Despite the urgency of the climate crisis and the importance of reducing greenhouse gas (GHG) emissions from land use and forestry, some Members of the European Parliament (MEPs), Member States and private actors continue to try to downgrade climate ambition. In upcoming votes about the proposed Land Use, Land Use Change and Forestry (LULUCF) Regulation, there are hopes that the European Parliament will set a more positive course.
State of the Forest 2021 Report presented in the COMIFAC Pavilion during the World Forestry Congress - A product of the German CBFP Facilitation
The "State of the Forests" report is a flagship product of the CBFP partners' efforts, especially of the EU, which is the main donor of OFAC. The production of this report remains a major challenge for each CBFP Facilitation. We are there!!! The State of the Forest 2021 (SOF 2021) report is the seventh in the series published since 2005. The previous report was released in 2015 at the 15th Conference of the Parties to the United Nations Framework Convention on Climate Change (UNFCCC) in Paris.
World Forestry Congress: “Scaling up forest landscape restoration in the central Africa” at COMIFAC-ECCAS Pavilion Initiatives
Seoul (Republic of Korea) World Forest Congress, 5 Mai 2022 – at COMIFAC-ECCAS Pavilion Initiatives, a special session was organized on “Accelerating and Scaling up forest landscape restoration under the Bonn Challenge and AFR100 in the central Africa”. The Session was moderated by the German CBFP Facilitation and had as panelists IUCN and the African Union (NEPAD/AFR100).
IUCN Africa Protected Area Congress at the heart of the COMIFAC-ECCAS Pavilion Initiative at the 15th World Forestry Congress
Seoul (Republic of Korea) World Forest Congress, 5 Mai 2022 – IUCN Africa Protected Area Congress was presented by Mr. KARANGWA Charles Regional Head of Land Systems and Country Representative, IUCN Rwanda, in a special hybrid session in the COMIFAC-ECCAS Pavilion.
Welfare support for forest and farm producers has become even more important in the wake of the COVID-19 pandemic, as it wrecked economies and livelihoods across the globe. But the Forest and Farm Facility (FFF) has stepped up to the plate. Over the course of 2021, more than 56,000 forest and farm producers in Africa, Asia and Latin America received food aid, hygiene products or government social protection schemes thanks to the work of FFF-supported forest and farm producer organizations (FFPOs).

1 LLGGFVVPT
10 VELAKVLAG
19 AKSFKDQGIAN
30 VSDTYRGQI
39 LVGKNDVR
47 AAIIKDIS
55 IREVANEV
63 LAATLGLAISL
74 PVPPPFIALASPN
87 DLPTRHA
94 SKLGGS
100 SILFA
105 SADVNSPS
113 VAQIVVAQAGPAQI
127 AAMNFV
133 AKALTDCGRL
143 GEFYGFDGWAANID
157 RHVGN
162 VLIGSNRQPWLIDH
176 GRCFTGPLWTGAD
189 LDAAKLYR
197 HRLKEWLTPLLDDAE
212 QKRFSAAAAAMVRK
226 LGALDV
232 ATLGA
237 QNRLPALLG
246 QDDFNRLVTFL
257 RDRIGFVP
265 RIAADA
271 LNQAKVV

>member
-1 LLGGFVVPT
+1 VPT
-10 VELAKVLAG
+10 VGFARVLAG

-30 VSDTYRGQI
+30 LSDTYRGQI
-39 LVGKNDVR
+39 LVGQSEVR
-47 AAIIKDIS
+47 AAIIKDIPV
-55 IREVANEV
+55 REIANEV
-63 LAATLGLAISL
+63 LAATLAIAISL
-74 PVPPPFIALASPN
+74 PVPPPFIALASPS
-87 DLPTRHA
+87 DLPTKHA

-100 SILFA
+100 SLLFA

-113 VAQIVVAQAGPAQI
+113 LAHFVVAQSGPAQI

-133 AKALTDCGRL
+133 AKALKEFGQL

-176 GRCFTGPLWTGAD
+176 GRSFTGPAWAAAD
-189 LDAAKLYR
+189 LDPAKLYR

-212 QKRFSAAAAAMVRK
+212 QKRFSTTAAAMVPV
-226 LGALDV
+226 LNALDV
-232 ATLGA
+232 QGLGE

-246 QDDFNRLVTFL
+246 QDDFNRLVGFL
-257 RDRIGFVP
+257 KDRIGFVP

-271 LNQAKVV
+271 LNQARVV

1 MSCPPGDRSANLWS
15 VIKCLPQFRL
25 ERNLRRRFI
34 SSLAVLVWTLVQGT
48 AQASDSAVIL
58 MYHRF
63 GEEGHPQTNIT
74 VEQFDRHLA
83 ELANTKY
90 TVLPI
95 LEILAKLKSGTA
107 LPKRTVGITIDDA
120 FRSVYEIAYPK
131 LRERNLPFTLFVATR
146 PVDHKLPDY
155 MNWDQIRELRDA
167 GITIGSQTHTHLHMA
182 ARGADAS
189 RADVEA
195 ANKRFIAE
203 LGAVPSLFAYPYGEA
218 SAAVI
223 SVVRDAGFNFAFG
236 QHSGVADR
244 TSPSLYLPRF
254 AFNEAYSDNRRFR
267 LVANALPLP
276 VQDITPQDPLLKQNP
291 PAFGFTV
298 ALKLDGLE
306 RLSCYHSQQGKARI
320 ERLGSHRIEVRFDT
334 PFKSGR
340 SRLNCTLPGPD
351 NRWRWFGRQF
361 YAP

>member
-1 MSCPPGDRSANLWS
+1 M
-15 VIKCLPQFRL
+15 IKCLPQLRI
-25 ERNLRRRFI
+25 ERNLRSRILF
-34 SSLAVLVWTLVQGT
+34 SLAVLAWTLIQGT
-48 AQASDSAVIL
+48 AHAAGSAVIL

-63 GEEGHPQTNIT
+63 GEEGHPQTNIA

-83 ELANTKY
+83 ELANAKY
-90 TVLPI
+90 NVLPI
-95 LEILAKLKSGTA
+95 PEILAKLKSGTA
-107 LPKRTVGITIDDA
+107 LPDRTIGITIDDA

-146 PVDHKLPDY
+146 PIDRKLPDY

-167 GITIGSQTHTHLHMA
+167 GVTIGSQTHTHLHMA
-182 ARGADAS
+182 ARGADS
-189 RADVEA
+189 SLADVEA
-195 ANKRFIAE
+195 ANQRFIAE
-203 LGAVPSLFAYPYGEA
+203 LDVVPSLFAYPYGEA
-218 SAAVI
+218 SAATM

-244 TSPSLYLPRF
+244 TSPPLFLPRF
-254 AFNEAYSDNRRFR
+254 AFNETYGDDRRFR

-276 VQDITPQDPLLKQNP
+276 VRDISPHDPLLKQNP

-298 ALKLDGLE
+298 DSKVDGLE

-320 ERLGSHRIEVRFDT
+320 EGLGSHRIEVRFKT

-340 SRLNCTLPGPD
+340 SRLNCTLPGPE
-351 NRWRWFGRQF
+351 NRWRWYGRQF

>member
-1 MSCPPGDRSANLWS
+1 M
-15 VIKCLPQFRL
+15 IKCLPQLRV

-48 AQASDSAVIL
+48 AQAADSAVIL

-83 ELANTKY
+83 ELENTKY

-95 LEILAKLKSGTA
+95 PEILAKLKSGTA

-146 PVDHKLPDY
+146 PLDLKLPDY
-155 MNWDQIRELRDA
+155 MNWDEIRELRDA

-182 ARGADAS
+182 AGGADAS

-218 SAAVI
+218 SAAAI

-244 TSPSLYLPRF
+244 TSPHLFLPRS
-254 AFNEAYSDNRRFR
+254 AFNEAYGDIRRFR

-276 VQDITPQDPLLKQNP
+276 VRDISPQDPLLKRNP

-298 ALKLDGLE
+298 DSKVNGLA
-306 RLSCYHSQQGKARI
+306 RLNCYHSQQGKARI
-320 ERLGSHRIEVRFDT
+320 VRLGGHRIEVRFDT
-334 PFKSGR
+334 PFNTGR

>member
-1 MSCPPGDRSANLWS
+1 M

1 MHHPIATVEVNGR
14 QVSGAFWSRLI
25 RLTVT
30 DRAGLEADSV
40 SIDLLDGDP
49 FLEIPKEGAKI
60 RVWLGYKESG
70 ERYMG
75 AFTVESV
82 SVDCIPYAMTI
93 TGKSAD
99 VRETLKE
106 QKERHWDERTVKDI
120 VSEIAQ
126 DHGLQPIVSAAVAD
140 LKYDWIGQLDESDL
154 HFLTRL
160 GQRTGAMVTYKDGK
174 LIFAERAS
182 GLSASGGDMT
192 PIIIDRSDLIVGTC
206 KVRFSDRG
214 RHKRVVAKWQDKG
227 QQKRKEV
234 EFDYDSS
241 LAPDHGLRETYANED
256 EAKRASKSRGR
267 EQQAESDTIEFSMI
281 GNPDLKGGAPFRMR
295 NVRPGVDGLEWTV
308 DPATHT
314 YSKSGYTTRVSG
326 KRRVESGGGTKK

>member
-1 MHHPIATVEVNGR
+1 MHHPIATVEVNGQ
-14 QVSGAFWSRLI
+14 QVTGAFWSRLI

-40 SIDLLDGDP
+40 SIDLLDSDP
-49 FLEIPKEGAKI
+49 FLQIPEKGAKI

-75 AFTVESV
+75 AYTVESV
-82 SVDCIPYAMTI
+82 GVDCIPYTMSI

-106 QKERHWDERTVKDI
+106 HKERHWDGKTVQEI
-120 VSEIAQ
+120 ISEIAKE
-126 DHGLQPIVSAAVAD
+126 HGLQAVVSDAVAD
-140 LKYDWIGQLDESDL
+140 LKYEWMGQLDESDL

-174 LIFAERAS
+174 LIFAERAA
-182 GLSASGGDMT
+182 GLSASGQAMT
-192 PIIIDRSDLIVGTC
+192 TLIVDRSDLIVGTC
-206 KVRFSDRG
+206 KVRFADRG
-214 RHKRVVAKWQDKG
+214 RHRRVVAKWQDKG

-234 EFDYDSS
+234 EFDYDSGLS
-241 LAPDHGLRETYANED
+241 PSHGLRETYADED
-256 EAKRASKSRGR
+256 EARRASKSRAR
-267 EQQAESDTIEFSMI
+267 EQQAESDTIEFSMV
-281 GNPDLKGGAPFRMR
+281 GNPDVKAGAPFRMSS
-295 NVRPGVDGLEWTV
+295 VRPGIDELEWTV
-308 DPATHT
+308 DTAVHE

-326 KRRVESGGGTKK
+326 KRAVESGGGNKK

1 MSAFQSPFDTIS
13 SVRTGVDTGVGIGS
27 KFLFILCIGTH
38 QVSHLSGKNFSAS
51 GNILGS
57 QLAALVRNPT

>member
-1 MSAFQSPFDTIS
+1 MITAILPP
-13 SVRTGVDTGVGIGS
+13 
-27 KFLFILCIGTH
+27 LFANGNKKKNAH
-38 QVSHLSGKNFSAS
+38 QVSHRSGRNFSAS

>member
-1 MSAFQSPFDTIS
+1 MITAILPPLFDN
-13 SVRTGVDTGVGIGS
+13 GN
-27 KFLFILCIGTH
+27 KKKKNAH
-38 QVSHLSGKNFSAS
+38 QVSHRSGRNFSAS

Women fish processors and sellers learn new techniques from their colleagues in order to make their jobs safer and their products more competitive 4 April, Abidjan/Dakar/Praia/Rome - The FAO Coastal Fisheries Initiative in West Africa (CFI-WA) has organized three exchange visits aimed at strengthening the role of women in fisheries value chains in Cabo Verde, Côte d'Ivoire, and Senegal.
Located in Zambia’s North-Western Province, the greater Kafue National Park and West Lunga ecosystem complex was once home to an abundance of ancient rosewood trees and a host of other endemic and endangered species. Now, aerial views reveal slabs of fallen trees peppering black holes in the green forest canopy. Fenced clearings open up to piles of orange rosewood, stacked high in the grounds of a sawmill
WFC - Side Event CBFP/CAFI: Saving our planet’s second-largest lung – How the Congo Basin contributes to protecting global climate and threatened biodiversity and how it should be supported
Join this discussion on Calls for a “Fair Deal” that addresses the protection, sustainable use, and good governance of the central African Forest ecosystems of the Congo basin by the riparian countries of COMIFAC in exchange for an adequate share of international climate and biodiversity funds. Wednesday 4th May 2022, SEOUL, 5:30 PM KST - 7:00 PM KST Where: Room. E5. Third floor.
We are pleased to hereby inform you that exhibition registration for the CBFP MoP19 will be open soon. The exhibition space offers your organization the opportunity to present your work, initiatives, projects and expertise to the participants of the MoP19. Exhibitors will be able to rent a stand package at set prices with options for customization and additional equipment.
Our investigation found that at the height of the clashes between fishers and pastoralists on 9 December, Shuwa Arab elders consulted each other and contacted Park guards by phone before deciding to enter the Park. The following day, Shuwa Arab men, women and children walked 20 km to the centre of the Park, continuing 2 days later to a nearby waterhole. There they were initially summoned by the Park warden to leave the Park but allowed to stay to recover from their journey. After 1 week, pastoralists continued through the inundated part of the Park to the north-east where they stayed until 20 January, when all but two of the 17 groups left the Park. The Park offered safety for the pastoralists, but the conditions were harsh for families and livestock, resulting in considerable loss of sheep and donkeys; three cattle were predated by lions.
The Facilitation of the Federal Republic of Germany is pleased to launch a call for proposals for side events during the 19th Meeting of Parties (MoP 19) in Libreville, Gabon, from 5-8 July 2022, tbc. There is no set format required, but guidelines are provided below. Submissions should be sent before. 20 May 2022, to the following address: email@example.com
This new video explains the EU’s proposed new Regulation on deforestation-free products, which aims to reduce the risk that products on the EU market have caused forest destruction and human rights impacts. It also explains the issues at stake and the loopholes that need to be closed over the next few months, as the Regulation is discussed by the European Parliament and the Council.